The Arbitration & Conciliation Act, 1996 (Act) was enacted to overhaul the then archaic Arbitration Act, of 1940. It was a well-enacted law in those days of early arbitration when court proceedings had not only become lengthy and tiresome, but also expensive for the clients.

However, with time, the loopholes were discovered and significantly exploited, making the Act at par or worse than court litigation. In short, redundancy was nearing and a major shake-up was required to achieve the ultimate objective of an alternative and speedy remedy to court proceedings.

While amendments to the Act are pending to be passed for quite some time, the Government thought it fit to bring in the changes through an Ordinance. The Arbitration and Conciliation (Amendment) Ordinance, 2015 was promulgated by the President of India to bring in the desired changes. The Ordinance has the same force and effect as an Act of Parliament but needs to be ratified by Parliament in the next session or else it expires 6 weeks thereafter and can be brought in afresh.

The major changes made effective through the Ordinance are as follows:

  • Definition of ‘Court’: The definition has been expanded to include. in the case of international commercial arbitration, the High Court has jurisdiction to decide the questions forming the subject matter of the arbitration.
  • Part I of the Act, which applies to domestic arbitration, has been widened by giving the parties the option to expressly agree if sections 9 (interim measures by the court), 27 (court assistance in taking evidence) & 37(1)(a) & (3) (appealable orders) in this Part will apply to international commercial arbitrations, even if the place of arbitration is outside India and the arbitral award is enforceable under Part II (applicable to international commercial arbitration)
  • Commencement of Arbitration: In Part I, if a court passes any interim orders under section 9(1), then as per section 9(2), the arbitration needs to commence within 90 days of such order or as determined by the court. Further under section 9(3), once the arbitral tribunal is constituted, the court cannot entertain any interim application under section 9(1) except if it finds circumstances which may not render remedy under section 17 efficacious.
  • Appointment of Arbitrator:
  • Section 11(13) provides guidance on the expeditious appointment of the arbitrator(s) by the Supreme Court or High Court within 60 days from the date of service of notice to the opposite party.
  • The chosen arbitrator is now required under section 12(1)(b) to disclose (as per the format given in the sixth schedule) in writing any circumstances which are likely to affect his ability to devote sufficient time to the arbitration and in particular his ability to complete the entire arbitration within 12 months.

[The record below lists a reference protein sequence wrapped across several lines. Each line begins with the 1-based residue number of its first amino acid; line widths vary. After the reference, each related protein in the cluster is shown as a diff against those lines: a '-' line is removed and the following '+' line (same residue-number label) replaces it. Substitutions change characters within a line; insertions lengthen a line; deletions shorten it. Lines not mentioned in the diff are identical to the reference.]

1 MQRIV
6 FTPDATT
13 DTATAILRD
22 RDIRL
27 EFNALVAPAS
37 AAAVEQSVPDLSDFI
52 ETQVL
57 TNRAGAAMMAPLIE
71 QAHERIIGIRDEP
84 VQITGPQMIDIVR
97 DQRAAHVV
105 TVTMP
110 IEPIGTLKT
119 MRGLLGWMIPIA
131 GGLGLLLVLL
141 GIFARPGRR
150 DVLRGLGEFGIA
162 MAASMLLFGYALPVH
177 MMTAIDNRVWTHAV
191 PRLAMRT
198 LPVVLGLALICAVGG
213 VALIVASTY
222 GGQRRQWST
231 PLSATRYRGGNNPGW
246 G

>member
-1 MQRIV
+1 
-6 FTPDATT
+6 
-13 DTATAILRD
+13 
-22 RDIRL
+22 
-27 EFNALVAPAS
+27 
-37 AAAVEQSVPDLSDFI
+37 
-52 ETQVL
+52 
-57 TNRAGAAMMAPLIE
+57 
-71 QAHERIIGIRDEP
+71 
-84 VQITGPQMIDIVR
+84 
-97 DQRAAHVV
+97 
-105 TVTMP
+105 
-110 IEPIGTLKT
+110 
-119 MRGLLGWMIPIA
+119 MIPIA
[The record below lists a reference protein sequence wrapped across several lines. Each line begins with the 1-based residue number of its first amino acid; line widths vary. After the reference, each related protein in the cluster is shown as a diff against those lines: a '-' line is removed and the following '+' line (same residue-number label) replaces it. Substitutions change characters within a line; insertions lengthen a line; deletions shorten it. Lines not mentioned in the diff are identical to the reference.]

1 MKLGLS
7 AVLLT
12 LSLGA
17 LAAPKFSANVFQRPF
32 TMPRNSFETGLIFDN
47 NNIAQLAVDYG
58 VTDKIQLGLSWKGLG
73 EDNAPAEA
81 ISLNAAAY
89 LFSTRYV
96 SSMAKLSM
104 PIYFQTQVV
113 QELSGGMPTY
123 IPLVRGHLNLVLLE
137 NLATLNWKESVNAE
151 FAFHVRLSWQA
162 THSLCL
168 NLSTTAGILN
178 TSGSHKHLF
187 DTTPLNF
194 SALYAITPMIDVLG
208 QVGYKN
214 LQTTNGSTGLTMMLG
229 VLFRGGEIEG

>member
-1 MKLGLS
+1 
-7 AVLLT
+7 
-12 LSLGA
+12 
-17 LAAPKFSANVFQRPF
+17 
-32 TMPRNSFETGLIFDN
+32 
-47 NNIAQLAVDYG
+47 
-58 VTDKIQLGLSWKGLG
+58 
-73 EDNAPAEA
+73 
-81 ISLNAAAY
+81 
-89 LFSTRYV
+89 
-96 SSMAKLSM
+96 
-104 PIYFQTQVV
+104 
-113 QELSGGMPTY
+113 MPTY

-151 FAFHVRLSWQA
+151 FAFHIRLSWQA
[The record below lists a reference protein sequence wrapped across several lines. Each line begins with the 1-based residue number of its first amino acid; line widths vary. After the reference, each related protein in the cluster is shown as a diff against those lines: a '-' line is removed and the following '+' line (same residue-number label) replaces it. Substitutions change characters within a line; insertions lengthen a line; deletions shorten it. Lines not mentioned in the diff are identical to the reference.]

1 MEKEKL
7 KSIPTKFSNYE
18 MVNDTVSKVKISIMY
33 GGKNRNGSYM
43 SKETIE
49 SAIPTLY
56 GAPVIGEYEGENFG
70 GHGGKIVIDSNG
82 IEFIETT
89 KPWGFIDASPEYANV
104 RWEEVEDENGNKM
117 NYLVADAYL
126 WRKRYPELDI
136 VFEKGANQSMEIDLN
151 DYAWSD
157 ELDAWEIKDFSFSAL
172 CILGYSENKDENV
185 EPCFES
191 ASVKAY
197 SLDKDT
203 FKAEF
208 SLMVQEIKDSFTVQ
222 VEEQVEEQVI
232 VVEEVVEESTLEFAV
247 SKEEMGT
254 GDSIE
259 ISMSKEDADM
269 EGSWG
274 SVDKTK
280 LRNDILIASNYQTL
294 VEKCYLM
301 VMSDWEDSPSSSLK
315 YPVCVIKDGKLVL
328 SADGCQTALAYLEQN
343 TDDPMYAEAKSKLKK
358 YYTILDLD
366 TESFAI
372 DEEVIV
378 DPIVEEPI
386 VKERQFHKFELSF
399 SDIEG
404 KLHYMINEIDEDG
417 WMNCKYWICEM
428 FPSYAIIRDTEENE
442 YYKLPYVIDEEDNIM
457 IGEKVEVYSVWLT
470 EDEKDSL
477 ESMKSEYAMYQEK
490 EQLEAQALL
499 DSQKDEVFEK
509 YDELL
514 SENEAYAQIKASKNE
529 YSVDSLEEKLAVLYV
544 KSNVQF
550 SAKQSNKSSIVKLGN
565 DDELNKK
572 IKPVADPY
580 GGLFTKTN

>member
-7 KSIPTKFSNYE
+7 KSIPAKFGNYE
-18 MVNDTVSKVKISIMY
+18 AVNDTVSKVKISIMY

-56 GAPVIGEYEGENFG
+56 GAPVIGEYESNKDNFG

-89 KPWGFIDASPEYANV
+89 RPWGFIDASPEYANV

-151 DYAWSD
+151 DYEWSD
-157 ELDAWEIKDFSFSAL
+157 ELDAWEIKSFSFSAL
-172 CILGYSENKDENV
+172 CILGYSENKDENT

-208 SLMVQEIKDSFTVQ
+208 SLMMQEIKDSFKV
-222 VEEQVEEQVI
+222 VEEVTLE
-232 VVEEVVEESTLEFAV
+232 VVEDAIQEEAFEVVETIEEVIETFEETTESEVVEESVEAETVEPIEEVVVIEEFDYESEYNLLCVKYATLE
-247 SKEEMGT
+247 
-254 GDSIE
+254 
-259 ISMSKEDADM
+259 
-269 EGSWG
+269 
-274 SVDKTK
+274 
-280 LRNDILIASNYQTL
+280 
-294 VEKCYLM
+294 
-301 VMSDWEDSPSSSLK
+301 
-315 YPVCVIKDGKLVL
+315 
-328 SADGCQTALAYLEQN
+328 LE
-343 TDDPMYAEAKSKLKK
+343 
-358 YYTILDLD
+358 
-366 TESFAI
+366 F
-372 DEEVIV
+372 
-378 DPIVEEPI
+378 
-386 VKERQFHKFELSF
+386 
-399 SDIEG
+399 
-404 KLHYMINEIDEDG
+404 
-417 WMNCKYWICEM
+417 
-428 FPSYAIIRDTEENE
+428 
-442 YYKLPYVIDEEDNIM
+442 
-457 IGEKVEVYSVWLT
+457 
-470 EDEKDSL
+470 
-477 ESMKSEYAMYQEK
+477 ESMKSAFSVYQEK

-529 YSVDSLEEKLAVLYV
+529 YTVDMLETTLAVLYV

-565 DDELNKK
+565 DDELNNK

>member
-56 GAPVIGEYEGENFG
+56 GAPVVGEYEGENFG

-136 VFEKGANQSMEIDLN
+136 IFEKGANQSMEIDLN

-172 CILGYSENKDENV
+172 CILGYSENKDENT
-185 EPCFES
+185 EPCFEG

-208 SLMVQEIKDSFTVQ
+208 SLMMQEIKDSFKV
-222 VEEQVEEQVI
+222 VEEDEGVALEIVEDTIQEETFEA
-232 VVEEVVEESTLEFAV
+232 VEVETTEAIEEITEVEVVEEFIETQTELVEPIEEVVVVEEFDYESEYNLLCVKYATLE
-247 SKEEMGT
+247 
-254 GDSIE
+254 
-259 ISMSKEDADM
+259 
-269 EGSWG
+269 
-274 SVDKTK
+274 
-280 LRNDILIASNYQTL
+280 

• Further, under section 12(5) Notwithstanding any prior agreement to the contrary, any person whose relationship falls within any category specified in the seventh schedule shall be ineligible to be appointed as an arbitrator.
  • The fourth schedule has been introduced providing model fees of the arbitral tribunal based on the sum in dispute. Further, section 11(14) obligates the High Court to frame rules for fees of the arbitral tribunal after considering the rates in the fourth schedule.
  • The fifth schedule provides for various grounds which give rise to justifiable doubts as to the independence or impartiality of arbitrators.
  • Arbitration Proceedings:
  • Section 24(1) has been inserted to restrict adjournments unless sufficient cause is made out, and exemplary costs may be imposed on the party seeking adjournment without any sufficient cause.
  • Section 25(1) has been inserted to provide that if the respondent fails to communicate his statement of claim under the previous section, the arbitral tribunal shall have the discretion to treat the respondent’s right to file such defence as having been forfeited.
  • A new section 29A has been added giving a firm period of 12 months to conclude an arbitration from the date the arbitral tribunal enters upon the reference. The period can be extended for another 6 months by agreement or on approaching the applicable court. There are various penalties for default by either the arbitrator (reduction of fees per month by 5%) or the parties (costs levied by the court) if the arbitration is not complete within the stipulated time. Further, there could be an incentive to the arbitral tribunal if the arbitration is completed within 6 months.
  • Fast Track Procedure: A new fast track procedure for arbitration has been introduced through section 29B, wherein if agreed by the parties, the arbitration can be conducted on the basis of written pleadings, documents and submissions filed by the parties without any oral hearing. The arbitral tribunal can call for further information and take steps as may be deemed appropriate for expeditious disposal of the case. Under the fast track procedure, the arbitration needs to be completed within 6 months, otherwise penal provisions as mentioned in section 29A above shall apply.
  • Meaning of Public Policy Widened: Section 34 of the Act provided that a court could set aside an arbitral award if it is in conflict with the public policy of India. The ambit of public policy has been expanded to include if the award is in contravention of the fundamental policy of Indian law (excluding a review of the merits of the dispute) or if it is in conflict with the most basic notions of morality or justice. A similar provision has been inserted in clause 48 for international commercial arbitration.

Posted by Sourish Mohan Mitra

Sourish Mohan Mitra, India-qualified lawyer from Symbiosis Law School, Pune and currently working as an in-house counsel in Delhi, India; views expressed are personal; he can be reached at; Twitter: @sourish247

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